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The Texas Tower Wreck  New York and New Jersey's (Wreck Valley)
Historical and current New York and New Jersey Shipwreck Information and images for scuba divers and fisherman.

Texas Tower No.4 was a triangular shaped Air Force Radar Tower, or D.E.W. (Distant Early Warning Station)  built in Portland, Maine, back in 1957.  The air force had three such stations -named for their resemblance to oil drilling rigs. Tower #4 was a three deck platform that weighed 500 tons and stood 67 feet above sea level. That is until a severe winter storm toppled the structure taking it and twenty eight men to their watery deaths. 
The fate of Tower #4was actually sealed while still under construction. In June of 1957 while being transported in pieces to be assembled on site. A storm hit the tugs while they were at sea. After the storm, engineers learned that two huge braces had torn off the huge tripod. The engineers at the scene had a conference and decided rather then tow the tower back to shore for full repair they would erect the tower as is and then have divers repair the damage. Divers were dispatched and did install a collar brace, but Tower #4 right from the start was not nearly as structurally sound as she was designed to be. On August 29, 1958, Daisy, the first of two hurricanes, severely damaged the radar station. Hurricane Donna hit in September of 1960, This powerful storm with 130 mile an hour winds and 50 foot waves, inflicted even more damage to the Towers already weakened underwater legs. By this time, the crew had nicknamed the tower, Old Shaky. The Tower was so unstable that visitors were warned not to shave with a straight razor lest a sudden lurch cause them to cut their throats. In November, 1960, all but 14 crew and 14 repairmen were evacuated for safety reasons. By early January, conditions on board had worsened, but the Air Force would not evacuate for fear that nearby Russian trawlers would capture the abandoned tower and the electronics within her. As Commander Sheppard latter wrote "you don't just walk off and leave millions of dollars of radar equipment lying around untended." By the second week of January with 50 knot winds and 30 foot seas enveloping the tower, the crew on Old Shaky feared for their lives. Even after divers discovered a broken brace on January 7, evacuation orders were still not received. It seems that no one in the Navy's chain of command wanted to take the responsibility for evacuating such an expensive site. On January 14 weather forecasts called for 40 to 60 knot winds. At 10:30 Am personal aboard the Tower reported a very loud noise. The structure then began to move with a new, sickening motion. Obviously another underwater brace had broken away. Not until nearly 4:00 PM was it finally decided to evacuate the remaining men aboard the tower, but by this time the Air Force commanders had waited to long. Air Force and Coast Guard Helicopters were alerted to take off at the first lull in the storm. At 6:45 PM the aircraft carrier, Wasp, reports it's racing towards the tower. The tower radioed "we are breaking up". At 7:20 PM Captain Mangual in a rescue craft, only a few miles from the site, has his eyes fastened on the towers radar image "suddenly the image blurs and is gone "Mangual frantically tried to radio Tower No.4 but There was no reply. It was too late. At 7:33 PM, Sunday, January 15, 1961,  Texas Tower #4 slid into the ocean, taking all 28 men to their deaths.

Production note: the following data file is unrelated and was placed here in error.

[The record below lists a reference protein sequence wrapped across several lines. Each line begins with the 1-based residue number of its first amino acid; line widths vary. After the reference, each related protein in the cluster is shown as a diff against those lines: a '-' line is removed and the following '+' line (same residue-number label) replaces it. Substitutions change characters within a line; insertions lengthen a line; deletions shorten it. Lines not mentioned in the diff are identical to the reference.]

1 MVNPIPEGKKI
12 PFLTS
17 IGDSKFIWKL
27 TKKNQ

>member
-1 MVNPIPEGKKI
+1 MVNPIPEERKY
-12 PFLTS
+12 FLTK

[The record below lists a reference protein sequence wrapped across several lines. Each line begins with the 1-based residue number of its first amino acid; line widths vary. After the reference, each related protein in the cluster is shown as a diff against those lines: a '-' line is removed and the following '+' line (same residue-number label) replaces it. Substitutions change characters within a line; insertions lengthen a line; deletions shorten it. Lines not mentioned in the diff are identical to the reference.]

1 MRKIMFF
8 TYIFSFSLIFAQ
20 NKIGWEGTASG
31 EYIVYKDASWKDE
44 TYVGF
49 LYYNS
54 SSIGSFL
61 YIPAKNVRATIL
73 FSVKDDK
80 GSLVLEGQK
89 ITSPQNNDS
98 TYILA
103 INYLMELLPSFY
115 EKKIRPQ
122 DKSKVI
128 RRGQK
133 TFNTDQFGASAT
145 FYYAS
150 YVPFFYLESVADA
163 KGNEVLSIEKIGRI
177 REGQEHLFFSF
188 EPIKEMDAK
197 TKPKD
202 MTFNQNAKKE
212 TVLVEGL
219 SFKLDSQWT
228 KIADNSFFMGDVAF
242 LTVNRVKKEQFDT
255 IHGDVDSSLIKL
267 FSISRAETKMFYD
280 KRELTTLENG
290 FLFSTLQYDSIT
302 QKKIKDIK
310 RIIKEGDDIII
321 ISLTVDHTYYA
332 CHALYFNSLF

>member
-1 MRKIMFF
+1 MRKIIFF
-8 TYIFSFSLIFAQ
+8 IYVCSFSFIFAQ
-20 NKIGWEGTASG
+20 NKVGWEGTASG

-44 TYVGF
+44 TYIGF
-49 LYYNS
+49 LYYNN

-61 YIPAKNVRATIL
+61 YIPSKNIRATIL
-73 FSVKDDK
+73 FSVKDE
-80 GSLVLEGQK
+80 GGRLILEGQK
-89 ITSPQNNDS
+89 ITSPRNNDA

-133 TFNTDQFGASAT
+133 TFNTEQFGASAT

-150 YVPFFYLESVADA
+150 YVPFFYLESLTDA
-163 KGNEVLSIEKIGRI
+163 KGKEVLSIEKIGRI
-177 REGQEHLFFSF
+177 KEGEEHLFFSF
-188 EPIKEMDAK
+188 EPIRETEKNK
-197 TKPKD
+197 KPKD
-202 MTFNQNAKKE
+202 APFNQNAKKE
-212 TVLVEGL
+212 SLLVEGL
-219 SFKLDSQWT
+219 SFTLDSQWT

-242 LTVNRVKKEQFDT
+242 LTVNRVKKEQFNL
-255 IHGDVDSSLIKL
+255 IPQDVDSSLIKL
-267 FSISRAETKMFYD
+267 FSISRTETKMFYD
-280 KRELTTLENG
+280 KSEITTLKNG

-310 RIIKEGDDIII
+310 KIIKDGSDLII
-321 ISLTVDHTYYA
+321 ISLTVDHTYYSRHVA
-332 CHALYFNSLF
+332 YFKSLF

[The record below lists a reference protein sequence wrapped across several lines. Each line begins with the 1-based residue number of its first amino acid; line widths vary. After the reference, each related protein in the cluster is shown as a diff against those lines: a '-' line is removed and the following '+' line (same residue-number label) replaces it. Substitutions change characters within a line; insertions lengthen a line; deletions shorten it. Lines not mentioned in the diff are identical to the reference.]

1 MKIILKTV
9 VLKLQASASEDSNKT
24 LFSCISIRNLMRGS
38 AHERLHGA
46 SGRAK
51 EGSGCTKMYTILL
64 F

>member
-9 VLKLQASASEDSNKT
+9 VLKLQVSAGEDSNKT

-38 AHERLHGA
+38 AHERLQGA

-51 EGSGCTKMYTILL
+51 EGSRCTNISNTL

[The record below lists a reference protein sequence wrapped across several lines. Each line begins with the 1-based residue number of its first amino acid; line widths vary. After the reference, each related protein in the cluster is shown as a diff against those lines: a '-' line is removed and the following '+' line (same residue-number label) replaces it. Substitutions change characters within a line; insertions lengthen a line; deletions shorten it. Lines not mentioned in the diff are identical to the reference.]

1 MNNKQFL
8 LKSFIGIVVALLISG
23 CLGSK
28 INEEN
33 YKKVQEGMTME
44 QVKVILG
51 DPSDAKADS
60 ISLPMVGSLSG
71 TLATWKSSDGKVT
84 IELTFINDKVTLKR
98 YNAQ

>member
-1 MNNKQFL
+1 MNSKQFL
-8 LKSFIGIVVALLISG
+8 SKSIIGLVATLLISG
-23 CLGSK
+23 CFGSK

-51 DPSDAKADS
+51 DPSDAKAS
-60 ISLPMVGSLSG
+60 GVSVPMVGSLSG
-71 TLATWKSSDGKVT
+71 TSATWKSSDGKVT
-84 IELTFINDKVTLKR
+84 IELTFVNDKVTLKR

After the tragedy, only one body was recovered. Hopes were raised when the Navy picked up knocking sounds on its sonar. The opinion was that some men could possibly still be alive, trapped in an air space. Unfortunately, none of these men were ever found. Colonel Banks top regional commanding officer in charge of Texas Towers was charges with dereliction of duty in a court martial, for not keeping a closer watch on Tower #4. A Senate subcommittee investigating the disaster concluded that" an unbroken chain of error and mistakes in judgment had ended in stark tragedy".

Today the Tower rests in 180 feet of water 58 miles out off Fire Island Inlet. Although this huge structure really doesn't classify as a ship wreck, her broken bones which rise to within 130 feet of the surface host an incredible amount and variety of marine life.  The upper most portion of the tower is one of the corners of her huge deck tripod. Visibility is usually excellent and at times can be spectacular. Even though the Towers structure rises to a relatively shallow depth this is definitely an advanced dive for experienced wreck divers only. The Towers triangular deck  now rests on a steep downward angle. Her radar domes are now lying close to the bottom with their outer shell deteriorating away. Divers can penetrate fairly easily into many of the towers interior rooms. Tower #4 once housed over 75 crew with sleeping quarters, hobby shops, a galley, infirmary as well as control and generator rooms. Divers who frequent the Towers remains report seeing everything from sharks, dolphins, turtles, pilot whales, and giant ocean sunfish. Divers should be aware that a powerful current is usually present, but for those who brave the sometimes harsh offshore environment of the north Atlantic a unique and exciting dive experience will certainly be found.

Remember penetration into any shipwreck should only be done by those with proper training, experience and wreck diving equipment. Scuba equipment like powerful dive lights, navigation reels, dive knives as well as redundant air supply like a pony bottle or doubles are standard gear for wreck divers.

Side scan Sonar image of the Texas Tower courtesy Mark Munro

Texas Tower. Photo courtesy Wreck Valley Collection

Underwater photo of the Texas Tower. Photo by Mike DeCamp







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